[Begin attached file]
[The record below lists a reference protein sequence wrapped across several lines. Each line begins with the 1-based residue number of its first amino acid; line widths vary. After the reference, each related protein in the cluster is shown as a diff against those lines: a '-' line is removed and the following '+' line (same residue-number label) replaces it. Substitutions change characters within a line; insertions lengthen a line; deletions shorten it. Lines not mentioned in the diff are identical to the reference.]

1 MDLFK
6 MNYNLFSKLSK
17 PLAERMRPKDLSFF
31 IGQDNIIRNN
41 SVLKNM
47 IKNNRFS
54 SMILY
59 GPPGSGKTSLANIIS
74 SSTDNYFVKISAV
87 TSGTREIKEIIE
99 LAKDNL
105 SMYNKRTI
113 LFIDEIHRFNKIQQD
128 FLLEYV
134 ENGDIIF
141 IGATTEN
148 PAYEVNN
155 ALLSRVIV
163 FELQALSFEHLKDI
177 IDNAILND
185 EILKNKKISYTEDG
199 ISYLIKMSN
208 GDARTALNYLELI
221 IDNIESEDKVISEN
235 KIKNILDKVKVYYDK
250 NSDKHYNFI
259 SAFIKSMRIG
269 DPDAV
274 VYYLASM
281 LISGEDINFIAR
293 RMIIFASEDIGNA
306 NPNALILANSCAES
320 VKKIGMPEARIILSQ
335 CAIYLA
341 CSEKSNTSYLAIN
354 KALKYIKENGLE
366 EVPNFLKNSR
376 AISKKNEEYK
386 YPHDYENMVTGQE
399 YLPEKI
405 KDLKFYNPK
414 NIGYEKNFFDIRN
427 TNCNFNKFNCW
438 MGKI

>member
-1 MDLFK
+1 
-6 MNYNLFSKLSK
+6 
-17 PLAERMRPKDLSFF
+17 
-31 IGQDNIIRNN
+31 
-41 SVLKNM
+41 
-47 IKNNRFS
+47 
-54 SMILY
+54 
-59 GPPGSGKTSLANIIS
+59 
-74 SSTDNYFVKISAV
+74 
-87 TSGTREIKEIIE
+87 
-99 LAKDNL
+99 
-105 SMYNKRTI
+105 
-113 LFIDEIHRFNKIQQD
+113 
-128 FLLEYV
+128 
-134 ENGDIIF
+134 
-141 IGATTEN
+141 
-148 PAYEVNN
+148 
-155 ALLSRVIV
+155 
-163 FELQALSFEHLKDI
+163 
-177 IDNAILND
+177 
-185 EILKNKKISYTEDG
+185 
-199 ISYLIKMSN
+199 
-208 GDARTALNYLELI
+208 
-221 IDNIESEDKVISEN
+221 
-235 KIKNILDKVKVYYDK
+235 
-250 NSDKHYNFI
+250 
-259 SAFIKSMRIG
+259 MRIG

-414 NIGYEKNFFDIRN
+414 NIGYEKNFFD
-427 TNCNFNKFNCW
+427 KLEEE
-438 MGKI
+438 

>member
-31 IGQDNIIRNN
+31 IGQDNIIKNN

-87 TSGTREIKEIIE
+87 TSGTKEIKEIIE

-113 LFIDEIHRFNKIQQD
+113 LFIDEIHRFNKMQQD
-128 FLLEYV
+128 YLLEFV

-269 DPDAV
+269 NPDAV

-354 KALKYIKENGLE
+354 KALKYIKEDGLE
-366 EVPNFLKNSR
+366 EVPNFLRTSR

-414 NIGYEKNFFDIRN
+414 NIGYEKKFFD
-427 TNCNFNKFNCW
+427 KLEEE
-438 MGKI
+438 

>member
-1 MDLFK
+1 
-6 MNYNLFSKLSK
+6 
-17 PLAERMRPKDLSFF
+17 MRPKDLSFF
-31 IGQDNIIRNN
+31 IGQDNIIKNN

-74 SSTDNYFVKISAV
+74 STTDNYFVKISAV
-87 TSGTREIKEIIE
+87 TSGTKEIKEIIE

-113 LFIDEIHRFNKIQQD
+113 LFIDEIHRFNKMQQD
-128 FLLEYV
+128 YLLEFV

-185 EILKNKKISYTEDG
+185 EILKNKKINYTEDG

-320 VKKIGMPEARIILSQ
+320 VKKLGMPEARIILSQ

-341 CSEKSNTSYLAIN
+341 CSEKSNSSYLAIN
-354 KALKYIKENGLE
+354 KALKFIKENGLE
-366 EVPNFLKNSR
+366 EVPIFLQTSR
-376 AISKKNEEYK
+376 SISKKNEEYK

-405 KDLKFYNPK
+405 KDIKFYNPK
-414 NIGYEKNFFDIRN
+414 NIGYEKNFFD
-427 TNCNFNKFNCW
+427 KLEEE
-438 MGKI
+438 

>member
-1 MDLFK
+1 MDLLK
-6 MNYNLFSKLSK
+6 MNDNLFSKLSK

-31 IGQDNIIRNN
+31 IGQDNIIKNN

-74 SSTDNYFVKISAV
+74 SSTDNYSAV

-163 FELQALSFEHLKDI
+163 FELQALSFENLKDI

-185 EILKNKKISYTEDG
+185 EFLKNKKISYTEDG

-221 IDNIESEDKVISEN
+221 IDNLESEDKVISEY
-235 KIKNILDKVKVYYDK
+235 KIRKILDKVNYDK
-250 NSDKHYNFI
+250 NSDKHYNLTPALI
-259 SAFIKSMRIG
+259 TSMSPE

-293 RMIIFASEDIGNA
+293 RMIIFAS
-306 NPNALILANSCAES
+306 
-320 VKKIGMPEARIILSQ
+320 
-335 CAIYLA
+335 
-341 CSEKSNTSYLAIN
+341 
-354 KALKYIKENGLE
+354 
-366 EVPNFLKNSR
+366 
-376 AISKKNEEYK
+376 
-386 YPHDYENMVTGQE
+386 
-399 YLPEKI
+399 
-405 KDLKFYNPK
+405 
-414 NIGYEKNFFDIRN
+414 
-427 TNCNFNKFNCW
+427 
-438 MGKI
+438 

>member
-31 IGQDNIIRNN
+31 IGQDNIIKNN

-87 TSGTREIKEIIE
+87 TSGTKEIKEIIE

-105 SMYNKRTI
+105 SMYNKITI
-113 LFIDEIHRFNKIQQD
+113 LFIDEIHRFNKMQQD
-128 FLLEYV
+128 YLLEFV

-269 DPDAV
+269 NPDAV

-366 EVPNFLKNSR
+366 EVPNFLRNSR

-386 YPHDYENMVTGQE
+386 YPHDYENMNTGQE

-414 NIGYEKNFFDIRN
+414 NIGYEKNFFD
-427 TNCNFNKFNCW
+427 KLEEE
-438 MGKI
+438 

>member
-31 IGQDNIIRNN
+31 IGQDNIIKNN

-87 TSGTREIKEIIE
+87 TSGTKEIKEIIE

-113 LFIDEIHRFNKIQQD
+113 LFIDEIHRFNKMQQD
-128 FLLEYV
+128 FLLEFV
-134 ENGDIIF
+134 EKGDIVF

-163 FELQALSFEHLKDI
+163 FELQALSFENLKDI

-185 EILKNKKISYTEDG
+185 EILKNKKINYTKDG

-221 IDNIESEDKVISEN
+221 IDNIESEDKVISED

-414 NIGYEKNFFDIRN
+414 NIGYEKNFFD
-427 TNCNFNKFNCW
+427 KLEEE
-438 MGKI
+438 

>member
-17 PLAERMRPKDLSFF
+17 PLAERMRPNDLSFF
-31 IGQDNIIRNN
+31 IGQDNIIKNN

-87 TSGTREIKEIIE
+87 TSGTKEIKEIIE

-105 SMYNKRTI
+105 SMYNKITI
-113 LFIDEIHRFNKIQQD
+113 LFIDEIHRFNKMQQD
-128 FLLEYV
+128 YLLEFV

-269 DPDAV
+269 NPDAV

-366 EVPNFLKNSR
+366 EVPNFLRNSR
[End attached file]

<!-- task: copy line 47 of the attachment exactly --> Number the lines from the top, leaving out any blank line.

-1 MDLFK